Calvo Administration Defends GMH Bailout Proposal


Senior Advisor Troy Torres urges lawmakers to put party politics aside.

Guam – Governor’s Office Senior Advisor Troy Torres is defending the governor’s Guam Memorial Hospital proposal, pointing out that while it is an election year, lawmakers should put party politics aside.


Torres emphasizes that the bill is about a hospital that is in dire need of help. While some senators are scrutinizing the measure asking tough questions, Torres says these are the same questions that have been asked before.

In fact, he points out that the Hospital Management Advisory Team had just spent the last several months doing exactly that. Torres notes that senators should also spend some time reading the HMAT report before criticizing the governor’s proposal.

“This is a whole lot bigger than your typical proposal in the government that deals with a whole lot of politics. This is about people’s lives. This is the Guam Memorial Hospital and so we beg of these senators, this is not a democrat or republican thing. We’re not just asking, we’re begging these senators at least for this one, look at the plan and study it and consider everything that needs to be done,” pleads Torres.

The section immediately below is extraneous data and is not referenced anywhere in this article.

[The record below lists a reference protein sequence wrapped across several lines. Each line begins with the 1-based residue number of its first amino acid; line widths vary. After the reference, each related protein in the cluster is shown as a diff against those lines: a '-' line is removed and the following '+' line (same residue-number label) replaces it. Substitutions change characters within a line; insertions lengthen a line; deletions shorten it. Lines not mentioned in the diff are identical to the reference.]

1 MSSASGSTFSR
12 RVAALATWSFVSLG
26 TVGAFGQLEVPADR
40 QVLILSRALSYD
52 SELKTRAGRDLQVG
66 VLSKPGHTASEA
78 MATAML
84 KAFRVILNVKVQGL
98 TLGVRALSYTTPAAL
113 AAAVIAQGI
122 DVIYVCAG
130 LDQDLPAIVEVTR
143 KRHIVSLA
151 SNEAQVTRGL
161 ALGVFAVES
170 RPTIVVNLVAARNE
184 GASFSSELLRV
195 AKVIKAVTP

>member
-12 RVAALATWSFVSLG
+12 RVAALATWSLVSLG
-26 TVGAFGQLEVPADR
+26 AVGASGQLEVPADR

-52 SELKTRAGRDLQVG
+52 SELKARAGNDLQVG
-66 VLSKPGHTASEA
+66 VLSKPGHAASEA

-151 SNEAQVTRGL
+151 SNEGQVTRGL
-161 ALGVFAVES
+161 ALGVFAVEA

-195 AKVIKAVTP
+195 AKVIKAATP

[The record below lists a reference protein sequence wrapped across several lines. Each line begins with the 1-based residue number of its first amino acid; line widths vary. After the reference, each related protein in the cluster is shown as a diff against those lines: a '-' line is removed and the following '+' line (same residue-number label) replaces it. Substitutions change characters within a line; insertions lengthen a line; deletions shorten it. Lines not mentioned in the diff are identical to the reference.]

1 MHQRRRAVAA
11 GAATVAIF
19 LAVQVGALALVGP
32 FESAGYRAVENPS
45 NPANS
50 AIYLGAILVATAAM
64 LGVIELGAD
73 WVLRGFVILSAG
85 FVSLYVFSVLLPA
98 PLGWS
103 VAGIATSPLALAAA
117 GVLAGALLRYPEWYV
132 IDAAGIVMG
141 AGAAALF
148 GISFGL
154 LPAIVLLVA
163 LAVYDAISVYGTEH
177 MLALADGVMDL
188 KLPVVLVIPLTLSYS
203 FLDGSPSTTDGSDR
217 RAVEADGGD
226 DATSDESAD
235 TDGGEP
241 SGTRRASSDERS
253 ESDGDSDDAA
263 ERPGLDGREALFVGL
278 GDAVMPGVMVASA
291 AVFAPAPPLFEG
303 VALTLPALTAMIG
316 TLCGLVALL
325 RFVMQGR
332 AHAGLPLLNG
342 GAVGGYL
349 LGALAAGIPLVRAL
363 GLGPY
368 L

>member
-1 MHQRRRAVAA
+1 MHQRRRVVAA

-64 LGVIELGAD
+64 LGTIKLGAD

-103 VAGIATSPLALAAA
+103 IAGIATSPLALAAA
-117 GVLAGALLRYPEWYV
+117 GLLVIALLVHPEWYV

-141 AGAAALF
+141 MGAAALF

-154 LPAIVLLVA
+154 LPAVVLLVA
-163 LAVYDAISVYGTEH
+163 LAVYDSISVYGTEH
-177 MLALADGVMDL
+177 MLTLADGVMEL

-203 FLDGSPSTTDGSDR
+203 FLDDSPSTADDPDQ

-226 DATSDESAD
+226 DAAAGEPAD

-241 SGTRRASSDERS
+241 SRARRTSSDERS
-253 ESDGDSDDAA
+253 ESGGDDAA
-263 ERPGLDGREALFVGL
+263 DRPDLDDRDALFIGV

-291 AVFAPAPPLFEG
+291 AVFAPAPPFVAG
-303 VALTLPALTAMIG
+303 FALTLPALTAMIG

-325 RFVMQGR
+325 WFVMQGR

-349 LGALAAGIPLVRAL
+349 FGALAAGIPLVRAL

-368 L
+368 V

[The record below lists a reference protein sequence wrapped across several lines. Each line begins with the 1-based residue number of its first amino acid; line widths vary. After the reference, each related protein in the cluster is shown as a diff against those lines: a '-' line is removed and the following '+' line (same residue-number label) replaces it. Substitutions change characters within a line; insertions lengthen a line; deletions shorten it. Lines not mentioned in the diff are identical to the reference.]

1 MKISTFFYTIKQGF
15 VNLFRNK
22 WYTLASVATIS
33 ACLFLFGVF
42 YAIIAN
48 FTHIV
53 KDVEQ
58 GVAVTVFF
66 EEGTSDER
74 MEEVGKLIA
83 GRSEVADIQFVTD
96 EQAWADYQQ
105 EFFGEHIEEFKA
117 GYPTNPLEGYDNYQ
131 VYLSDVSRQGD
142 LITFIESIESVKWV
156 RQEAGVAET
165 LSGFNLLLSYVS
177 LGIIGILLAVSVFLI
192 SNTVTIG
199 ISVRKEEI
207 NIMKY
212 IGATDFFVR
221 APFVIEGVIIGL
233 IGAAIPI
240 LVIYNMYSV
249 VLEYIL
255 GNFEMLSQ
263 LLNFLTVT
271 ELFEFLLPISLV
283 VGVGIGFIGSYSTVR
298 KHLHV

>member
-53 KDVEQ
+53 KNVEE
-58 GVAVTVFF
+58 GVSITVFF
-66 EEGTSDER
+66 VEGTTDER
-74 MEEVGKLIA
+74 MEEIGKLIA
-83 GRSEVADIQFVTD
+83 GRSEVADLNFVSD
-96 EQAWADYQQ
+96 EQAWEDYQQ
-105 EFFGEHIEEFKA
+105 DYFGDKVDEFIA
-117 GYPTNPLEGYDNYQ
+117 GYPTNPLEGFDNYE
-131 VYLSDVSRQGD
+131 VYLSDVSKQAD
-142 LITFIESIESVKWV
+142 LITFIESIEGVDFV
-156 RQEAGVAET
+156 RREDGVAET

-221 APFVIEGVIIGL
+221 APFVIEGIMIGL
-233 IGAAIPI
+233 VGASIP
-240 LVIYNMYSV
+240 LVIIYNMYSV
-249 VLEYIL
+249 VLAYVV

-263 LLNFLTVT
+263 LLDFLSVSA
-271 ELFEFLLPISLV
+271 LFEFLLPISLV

Below is a transcription of Governor Calvo’s weekly address in which he talks about his GMH proposal.

WE ARE GMH: We’ve been down this road before. We must help GMH now.





For years, we all knew that solid waste operations needed help. It wasn’t unusual to see plumes of black smoke billowing from the mountain of trash that filled what once was a valley. It also wasn’t unusual to hear people calling radio talk shows to complain about their trash being piled on the side of the road.


Trash pick up was free. Only commercial haulers paid any real money, regularly. The program had to be subsidized by taxpayers. People complained. Politicians did nothing. Ordot burned and the Feds took over.


GMHA needs our help. For years, there hasn’t been the political will to increase the fees. GMHA can’t pay its vendors, people complain that they have to go off island for procedures and ask why these services are not available here at home.


We’ve been down this road before.


This is a community issue and before GMHA burns, we must roll up our sleeves and get the work done.  There have been piecemeal improvements — but those don’t address GMHA’s needs or our community’s needs.


The Health and Insurance Industry Investment Act aims to do that and includes external funding that would not just help GMHA now, only for financial problems to resurface in a few years, but to create a Center of Excellence that provides services reflecting the needs of our people and allow GMHA to pay its vendors on time and, if we get this right, on its own.


Thank you! God bless Guam and God bless GMH!